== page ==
Fireside with Voxgig for Professional Speakers

Maria Ashby

Published On:
Maria Ashby
Podcast Host
Richard Roger
Voxgig Founder
Podcast Guest
Maria Ashby
Developer Advocate with Botkube, at Kubeshop

Today, Richard speaks to Maria Ashby, developer advocate at Kubeshop. She talks all things Kubernetes, community building, and how developer monoculture is a thing of the past.

Back in the days of an early version of Voxgig, Richard and the team got a crash course in Kubernetes which left more questions than answers. If Maria's work with Kubeshop had been around then, that might not have been the case. Kubeshop is a Kubernetes accelerator, which applies the power of Community and collaboration to open source projects focused on Kubernetes tooling. 

A major benefit of Kubeshop? Speed. In a world where the first to market is essentially the "winner", speed is essential. The way we used to do this was to simply onboard more people. More people means more code, right? However, the work from Kubeshop, and other accelerators means that even the smallest teams of developers can now complete mammoth sections of work in a fraction of the time. 

Another element of this is community. The way of holing yourself up in a dark room by yourself for 3 days is out and the way of sending out an email is in: "Can anyone help me figure out "x"? I'm really struggling with it?"

Maria touts the benefits of asking for help and support instead of trying to power through it alone. It makes sense, as before getting into DevRel, she was teaching Python to kids. A tough crowd as Richard notes, but an excellent training ground for the work she's gone on to excel in.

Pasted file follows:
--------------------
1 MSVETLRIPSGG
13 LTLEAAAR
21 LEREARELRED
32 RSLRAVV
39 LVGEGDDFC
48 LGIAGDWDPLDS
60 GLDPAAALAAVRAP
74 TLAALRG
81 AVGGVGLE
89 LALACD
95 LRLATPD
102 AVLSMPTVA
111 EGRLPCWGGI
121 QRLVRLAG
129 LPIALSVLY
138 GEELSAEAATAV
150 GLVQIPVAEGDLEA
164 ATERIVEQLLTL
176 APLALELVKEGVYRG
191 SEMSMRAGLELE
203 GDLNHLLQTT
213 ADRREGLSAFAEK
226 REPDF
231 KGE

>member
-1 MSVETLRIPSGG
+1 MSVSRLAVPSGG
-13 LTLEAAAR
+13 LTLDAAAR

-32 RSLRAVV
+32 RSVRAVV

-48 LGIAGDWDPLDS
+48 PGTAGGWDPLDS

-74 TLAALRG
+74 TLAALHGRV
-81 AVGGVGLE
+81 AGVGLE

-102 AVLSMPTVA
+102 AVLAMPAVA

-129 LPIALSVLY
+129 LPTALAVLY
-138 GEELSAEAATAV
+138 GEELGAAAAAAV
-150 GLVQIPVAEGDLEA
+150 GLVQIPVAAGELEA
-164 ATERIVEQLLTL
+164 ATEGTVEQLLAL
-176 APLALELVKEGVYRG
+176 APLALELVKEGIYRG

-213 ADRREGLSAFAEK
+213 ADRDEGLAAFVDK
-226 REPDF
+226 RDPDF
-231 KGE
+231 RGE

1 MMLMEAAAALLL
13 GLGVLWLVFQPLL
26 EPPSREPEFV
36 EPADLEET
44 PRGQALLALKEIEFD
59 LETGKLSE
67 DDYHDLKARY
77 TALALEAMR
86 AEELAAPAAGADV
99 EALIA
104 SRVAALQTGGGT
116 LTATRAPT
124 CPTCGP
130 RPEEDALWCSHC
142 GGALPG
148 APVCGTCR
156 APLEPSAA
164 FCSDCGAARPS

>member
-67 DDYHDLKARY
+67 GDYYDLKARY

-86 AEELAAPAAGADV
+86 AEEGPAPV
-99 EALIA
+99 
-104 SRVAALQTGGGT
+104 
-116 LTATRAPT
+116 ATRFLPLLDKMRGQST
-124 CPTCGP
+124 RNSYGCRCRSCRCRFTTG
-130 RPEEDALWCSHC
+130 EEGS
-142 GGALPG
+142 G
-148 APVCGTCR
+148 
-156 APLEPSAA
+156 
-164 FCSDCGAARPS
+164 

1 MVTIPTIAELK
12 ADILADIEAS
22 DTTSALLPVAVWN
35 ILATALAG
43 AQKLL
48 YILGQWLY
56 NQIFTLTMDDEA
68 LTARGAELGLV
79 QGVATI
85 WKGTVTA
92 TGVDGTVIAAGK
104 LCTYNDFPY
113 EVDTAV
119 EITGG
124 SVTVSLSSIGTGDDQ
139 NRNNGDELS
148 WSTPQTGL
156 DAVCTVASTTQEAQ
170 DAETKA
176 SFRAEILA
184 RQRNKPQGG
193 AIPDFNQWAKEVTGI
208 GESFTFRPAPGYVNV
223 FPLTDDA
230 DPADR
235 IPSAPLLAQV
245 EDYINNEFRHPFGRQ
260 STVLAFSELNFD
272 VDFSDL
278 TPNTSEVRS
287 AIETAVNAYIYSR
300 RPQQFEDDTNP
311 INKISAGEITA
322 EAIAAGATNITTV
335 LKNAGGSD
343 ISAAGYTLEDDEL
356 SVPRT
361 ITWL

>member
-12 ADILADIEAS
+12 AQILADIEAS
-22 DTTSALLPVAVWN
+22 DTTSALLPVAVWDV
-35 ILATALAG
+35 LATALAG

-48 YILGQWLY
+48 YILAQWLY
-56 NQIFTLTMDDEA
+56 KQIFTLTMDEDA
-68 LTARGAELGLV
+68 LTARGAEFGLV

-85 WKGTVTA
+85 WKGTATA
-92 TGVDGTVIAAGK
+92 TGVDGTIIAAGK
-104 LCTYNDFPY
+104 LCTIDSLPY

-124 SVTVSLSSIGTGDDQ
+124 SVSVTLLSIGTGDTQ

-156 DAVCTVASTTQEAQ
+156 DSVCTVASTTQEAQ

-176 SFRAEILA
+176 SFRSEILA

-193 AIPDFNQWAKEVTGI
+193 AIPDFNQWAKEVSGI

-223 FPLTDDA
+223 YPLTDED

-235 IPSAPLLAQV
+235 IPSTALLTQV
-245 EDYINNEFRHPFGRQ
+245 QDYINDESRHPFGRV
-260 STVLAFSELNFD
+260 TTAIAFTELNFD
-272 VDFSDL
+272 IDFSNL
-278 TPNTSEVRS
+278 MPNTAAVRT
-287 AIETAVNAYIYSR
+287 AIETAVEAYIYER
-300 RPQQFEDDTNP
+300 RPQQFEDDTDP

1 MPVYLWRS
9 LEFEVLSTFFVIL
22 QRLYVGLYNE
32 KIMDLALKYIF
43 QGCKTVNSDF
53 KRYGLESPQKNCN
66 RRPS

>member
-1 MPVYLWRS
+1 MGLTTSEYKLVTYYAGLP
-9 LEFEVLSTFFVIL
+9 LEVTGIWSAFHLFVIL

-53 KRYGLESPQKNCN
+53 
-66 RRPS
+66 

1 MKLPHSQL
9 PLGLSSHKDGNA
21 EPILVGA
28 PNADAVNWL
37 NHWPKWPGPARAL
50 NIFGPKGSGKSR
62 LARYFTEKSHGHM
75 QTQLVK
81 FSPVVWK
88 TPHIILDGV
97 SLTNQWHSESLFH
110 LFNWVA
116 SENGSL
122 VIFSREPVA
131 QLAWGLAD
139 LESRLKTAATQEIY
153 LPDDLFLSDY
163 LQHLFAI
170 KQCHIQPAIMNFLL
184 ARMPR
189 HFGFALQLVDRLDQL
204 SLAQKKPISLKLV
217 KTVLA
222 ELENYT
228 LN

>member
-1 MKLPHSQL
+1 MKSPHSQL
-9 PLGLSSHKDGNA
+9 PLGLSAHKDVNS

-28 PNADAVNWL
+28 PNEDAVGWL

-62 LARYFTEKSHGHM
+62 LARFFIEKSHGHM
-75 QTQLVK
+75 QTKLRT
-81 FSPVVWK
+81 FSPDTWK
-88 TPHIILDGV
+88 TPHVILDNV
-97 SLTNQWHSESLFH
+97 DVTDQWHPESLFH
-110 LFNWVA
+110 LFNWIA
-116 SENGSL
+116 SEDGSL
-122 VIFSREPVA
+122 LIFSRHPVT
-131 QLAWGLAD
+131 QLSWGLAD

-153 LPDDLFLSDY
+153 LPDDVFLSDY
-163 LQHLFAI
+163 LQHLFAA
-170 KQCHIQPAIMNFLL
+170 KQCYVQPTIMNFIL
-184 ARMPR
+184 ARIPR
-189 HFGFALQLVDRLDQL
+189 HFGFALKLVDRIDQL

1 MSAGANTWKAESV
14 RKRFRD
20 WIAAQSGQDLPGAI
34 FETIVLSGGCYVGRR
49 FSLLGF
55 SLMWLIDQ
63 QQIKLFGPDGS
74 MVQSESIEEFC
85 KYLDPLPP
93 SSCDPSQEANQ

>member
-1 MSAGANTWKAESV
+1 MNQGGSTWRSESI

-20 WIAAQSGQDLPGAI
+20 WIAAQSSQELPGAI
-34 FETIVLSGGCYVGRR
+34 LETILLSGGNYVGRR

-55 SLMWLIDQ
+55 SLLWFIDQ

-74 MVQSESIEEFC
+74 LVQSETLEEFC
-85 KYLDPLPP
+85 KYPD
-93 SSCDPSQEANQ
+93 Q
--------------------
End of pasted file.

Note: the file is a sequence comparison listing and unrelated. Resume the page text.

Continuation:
The conversation also covers events and speaking, another notch to Maria's belt. She speaks about the power of connection online vs in-person, and how if you want people to come to your event, you have to offer them something on the day itself - something they can learn, that they can get excited about. She hits on a note we come back to often on Fireside; progress is not linear. You can have a thousand viewers one day and five the next - but if those five people are there because they care about your work, that is totally invaluable.

See Show Transcripts

Interview Intro

Richard Rodger:  [0:00:00] Welcome to the Voxgig Podcast. We talk to people in the developer community about developer relations, public speaking and community events. For more details, visit All right, let's get started. 

Maria Ashby is a developer advocate for This is a member project of KubeShop, an open-source accelerator for Kubernetes projects. One of my favorite questions to ask developer advocates is where they would start on day one, and Maria would start with community, and in particular, building chat communities. We also talk about live streams and how they are also really effective. 

We also talk about how Maria ended up in developer relations. This is a subject I find really fascinating, how people come to work in this particular space, and it's always from such amazing, diverse backgrounds. In the latter part of our conversation, we get really deep into why Kubernetes has been so successful from a developer relations perspective. It's fascinating stuff to understand the strategies involved. Maria has some really great insights and understanding of how it actually happened. Okay, let's talk to Maria. [0:01:16]

Main Interview

Maria Ashby

Richard Rodger:  [0:01:17] Maria, welcome to the Voxgig Fireside Podcast, to talk about all things developer relations. How are you doing today in wonderful New York City. [0:01:25]

Maria Ashby:  [0:01:26] I'm doing great. Thank you so much for having me on. It's a pleasure to be here. I get to talk about myself for 30 minutes, so (inaudible) Time: 0:01:35.